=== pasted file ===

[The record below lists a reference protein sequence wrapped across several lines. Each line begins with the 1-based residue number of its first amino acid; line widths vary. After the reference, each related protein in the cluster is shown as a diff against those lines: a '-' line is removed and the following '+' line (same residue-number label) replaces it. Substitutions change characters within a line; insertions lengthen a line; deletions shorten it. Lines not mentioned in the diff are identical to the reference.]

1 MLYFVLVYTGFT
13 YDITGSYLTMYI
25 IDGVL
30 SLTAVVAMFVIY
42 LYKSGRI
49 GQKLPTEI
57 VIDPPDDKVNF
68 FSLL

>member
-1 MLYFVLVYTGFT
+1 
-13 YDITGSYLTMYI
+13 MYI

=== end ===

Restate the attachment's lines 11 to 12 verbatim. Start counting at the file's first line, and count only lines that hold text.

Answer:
-1 MLYFVLVYTGFT
+1 